# on the SLOWEST setting, speed w/ troll?

-- Last Updated: Jun-01-14 7:21 PM EST --

Well, it seems that a trolling motor can get a canoe up to about 4 mph. but, this doesn't really concern me. At 4 mph, a 45 lb. thrust motor will be dead in an hour or so, provided 38 lbs worth of batteries are used. In other words, a 2 hour run would equal 100 lbs of equipment. To me, this isn't worth it.

I'm looking for a motor as a "paddle substitute". I don't need to be moving at 4 mph.

I'm wondering how fast I can travel before running out after about 8 hours with a 45 amp hour battery.

also, I wonder how long i can run at about 1.5 mph. thanks.

online data calculation

The manufacturer of the equipment you’re looking at may have a graph you use to figure consumption at different aH loads/mph.

Helpful to learn tide speed rules:

and on your water, if there are reverse current eddies along shore.

A problem with electric motor systems is weight. Many paddlers figure that much weight moves a kayak into a not kayak vessel. Especially when out of juice going against the current the motor was meant to…

That will be tough to calculate

– Last Updated: Jun-01-14 11:04 PM EST –

I bet if you look around at data provided by motor manufacturers, you can find info describing how long a particular motor, when powered by a particular type of battery, will run at various power-output settings before the battery goes dead. However, you are asking what speed of travel a power output associated with a particular amount of battery life that translates to, and there just won't be a way to calculate that.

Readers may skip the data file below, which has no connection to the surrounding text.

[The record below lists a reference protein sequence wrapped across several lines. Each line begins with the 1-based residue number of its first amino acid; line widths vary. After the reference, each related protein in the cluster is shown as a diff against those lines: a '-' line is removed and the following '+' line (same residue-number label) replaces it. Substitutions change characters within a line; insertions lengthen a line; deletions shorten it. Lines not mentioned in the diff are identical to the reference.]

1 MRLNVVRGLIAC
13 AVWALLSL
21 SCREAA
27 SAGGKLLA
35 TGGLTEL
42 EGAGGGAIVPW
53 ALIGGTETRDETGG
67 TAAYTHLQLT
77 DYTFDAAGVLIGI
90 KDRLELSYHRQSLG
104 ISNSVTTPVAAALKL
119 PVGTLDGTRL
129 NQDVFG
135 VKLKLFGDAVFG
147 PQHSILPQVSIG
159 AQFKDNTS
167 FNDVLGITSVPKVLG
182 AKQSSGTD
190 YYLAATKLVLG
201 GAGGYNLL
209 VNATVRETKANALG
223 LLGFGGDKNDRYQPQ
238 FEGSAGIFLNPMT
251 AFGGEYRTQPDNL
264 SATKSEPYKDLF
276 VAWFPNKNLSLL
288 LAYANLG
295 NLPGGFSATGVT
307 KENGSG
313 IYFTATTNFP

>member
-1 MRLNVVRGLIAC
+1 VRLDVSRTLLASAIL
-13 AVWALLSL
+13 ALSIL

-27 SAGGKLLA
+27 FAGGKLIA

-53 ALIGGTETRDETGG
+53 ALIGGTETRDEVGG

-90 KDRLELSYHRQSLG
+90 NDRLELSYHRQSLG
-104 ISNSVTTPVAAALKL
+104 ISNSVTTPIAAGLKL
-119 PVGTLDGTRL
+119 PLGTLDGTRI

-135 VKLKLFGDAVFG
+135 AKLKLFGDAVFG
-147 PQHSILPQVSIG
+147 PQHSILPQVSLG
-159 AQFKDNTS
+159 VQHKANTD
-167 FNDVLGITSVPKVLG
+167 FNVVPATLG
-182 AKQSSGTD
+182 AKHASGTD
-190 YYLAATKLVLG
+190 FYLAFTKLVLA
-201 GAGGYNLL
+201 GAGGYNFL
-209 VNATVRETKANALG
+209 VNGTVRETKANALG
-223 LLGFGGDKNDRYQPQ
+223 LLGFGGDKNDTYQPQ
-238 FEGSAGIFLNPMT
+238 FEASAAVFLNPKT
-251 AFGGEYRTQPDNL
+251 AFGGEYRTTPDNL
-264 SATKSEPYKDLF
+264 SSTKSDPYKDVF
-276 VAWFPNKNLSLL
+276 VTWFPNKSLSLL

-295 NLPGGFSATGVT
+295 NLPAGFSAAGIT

The problem is, a canoe with a light load only requires about 4 to 6 pounds of thrust to move along at a moderate speed, and though that info by itself is true, you won't find published data anywhere to tell you how fast a *particular* model of canoe, carrying a *particular* load, will go when powered by a motor delivering a particular amount of thrust, because surely no one has ever tried to catalog all the possible combinations (and the combinations possible out of that list don't even include consideration of the many dozens of different kinds of motors you can buy. The total number of combinations of battery-life/speed combinations for various canoes with just a few reference loads would be in the tens of thousands).

You are asking the impossible. I suggest you figure out the expected battery life at the motor's slowest setting (from manufacturer's published tables), and then just accept whatever speed happens to be provided by the motor's slowest setting when the motor is on your particular canoe. One thing you can be sure of, is that unless your canoe is loaded up like a container ship, the speed it travels at the motor's slowest setting will be faster than what that same motor would provide on larger fishing boats.

Modern motors are very frugal at low speeds. Gone are the days when motors provided low power by means of variable resistors. Nowadays, they "chop" the electric current into discrete fragments, and the smaller the fragments (shorter bursts of full-power application), the slower the motor runs. It's a very efficient method. With that in mind, make sure you know what speed-regulation method is used by any older motor that you plan to buy used. A person with your concern for battery life wouldn't want to get the old-fashioned kind of speed-adjusting mechanism.